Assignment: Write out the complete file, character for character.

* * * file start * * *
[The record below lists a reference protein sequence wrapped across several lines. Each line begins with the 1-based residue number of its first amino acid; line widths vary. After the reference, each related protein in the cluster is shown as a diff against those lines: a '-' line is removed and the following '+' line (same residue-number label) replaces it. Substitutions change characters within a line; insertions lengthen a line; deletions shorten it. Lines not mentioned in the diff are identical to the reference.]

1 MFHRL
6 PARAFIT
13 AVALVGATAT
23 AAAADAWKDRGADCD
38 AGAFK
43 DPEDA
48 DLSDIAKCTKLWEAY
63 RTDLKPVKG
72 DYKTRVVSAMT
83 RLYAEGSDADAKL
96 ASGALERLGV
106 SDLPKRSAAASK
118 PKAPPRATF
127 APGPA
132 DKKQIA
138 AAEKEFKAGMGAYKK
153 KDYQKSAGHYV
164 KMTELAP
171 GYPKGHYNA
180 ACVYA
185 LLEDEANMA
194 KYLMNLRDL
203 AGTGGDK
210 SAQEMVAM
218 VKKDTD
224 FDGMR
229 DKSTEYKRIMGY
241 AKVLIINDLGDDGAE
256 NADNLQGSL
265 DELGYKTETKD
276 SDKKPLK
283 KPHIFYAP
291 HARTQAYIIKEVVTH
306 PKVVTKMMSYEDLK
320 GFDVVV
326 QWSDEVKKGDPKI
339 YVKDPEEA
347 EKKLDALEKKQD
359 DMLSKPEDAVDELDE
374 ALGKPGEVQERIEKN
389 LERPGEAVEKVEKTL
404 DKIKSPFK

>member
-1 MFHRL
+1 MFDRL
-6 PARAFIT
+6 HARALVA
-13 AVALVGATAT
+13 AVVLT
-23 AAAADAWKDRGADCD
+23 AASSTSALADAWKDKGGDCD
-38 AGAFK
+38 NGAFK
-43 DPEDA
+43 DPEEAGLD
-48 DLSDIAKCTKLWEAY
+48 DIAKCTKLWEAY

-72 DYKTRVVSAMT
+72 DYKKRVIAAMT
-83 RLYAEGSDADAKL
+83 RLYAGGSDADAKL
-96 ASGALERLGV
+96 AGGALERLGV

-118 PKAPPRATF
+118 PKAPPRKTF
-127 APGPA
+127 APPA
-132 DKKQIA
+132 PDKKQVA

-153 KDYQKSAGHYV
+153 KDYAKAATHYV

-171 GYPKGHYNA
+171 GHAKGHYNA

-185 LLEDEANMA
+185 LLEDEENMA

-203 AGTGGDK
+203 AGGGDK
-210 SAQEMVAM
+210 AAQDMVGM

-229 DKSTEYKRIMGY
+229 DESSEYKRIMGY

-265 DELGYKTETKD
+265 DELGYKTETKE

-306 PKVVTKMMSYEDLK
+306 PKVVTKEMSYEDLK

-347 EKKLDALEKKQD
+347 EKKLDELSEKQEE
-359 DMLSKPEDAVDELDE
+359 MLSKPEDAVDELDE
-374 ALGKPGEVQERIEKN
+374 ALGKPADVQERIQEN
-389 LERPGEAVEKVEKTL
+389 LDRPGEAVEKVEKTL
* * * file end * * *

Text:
[The record below lists a reference protein sequence wrapped across several lines. Each line begins with the 1-based residue number of its first amino acid; line widths vary. After the reference, each related protein in the cluster is shown as a diff against those lines: a '-' line is removed and the following '+' line (same residue-number label) replaces it. Substitutions change characters within a line; insertions lengthen a line; deletions shorten it. Lines not mentioned in the diff are identical to the reference.]

1 MFHRL
6 PARAFIT
13 AVALVGATAT
23 AAAADAWKDRGADCD
38 AGAFK
43 DPEDA
48 DLSDIAKCTKLWEAY
63 RTDLKPVKG
72 DYKTRVVSAMT
83 RLYAEGSDADAKL
96 ASGALERLGV
106 SDLPKRSAAASK
118 PKAPPRATF
127 APGPA
132 DKKQIA
138 AAEKEFKAGMGAYKK
153 KDYQKSAGHYV
164 KMTELAP
171 GYPKGHYNA
180 ACVYA
185 LLEDEANMA
194 KYLMNLRDL
203 AGTGGDK
210 SAQEMVAM
218 VKKDTD
224 FDGMR
229 DKSTEYKRIMGY
241 AKVLIINDLGDDGAE
256 NADNLQGSL
265 DELGYKTETKD
276 SDKKPLK
283 KPHIFYAP
291 HARTQAYIIKEVVTH
306 PKVVTKMMSYEDLK
320 GFDVVV
326 QWSDEVKKGDPKI
339 YVKDPEEA
347 EKKLDALEKKQD
359 DMLSKPEDAVDELDE
374 ALGKPGEVQERIEKN
389 LERPGEAVEKVEKTL
404 DKIKSPFK

>member
-1 MFHRL
+1 MFDRL
-6 PARAFIT
+6 HARALVA
-13 AVALVGATAT
+13 AVVLT
-23 AAAADAWKDRGADCD
+23 AASSTSALADAWKDKGGDCD
-38 AGAFK
+38 NGAFK
-43 DPEDA
+43 DPEEAGLD
-48 DLSDIAKCTKLWEAY
+48 DIAKCTKLWEAY

-72 DYKTRVVSAMT
+72 DYKKRVIAAMT
-83 RLYAEGSDADAKL
+83 RLYAGGSDADAKL
-96 ASGALERLGV
+96 AGGALERLGV

-118 PKAPPRATF
+118 PKAPPRKTF
-127 APGPA
+127 APPA
-132 DKKQIA
+132 PDKKQVA

-153 KDYQKSAGHYV
+153 KDYAKAATHYV

-171 GYPKGHYNA
+171 GHAKGHYNA

-185 LLEDEANMA
+185 LLEDEENMA

-203 AGTGGDK
+203 AGGGDK
-210 SAQEMVAM
+210 AAQDMVGM

-229 DKSTEYKRIMGY
+229 DESSEYKRIMGY

-265 DELGYKTETKD
+265 DELGYKTETKE

-306 PKVVTKMMSYEDLK
+306 PKVVTKEMSYEDLK

-347 EKKLDALEKKQD
+347 EKKLDELSEKQEE
-359 DMLSKPEDAVDELDE
+359 MLSKPEDAVDELDE
-374 ALGKPGEVQERIEKN
+374 ALGKPADVQERIQEN
-389 LERPGEAVEKVEKTL
+389 LDRPGEAVEKVEKTL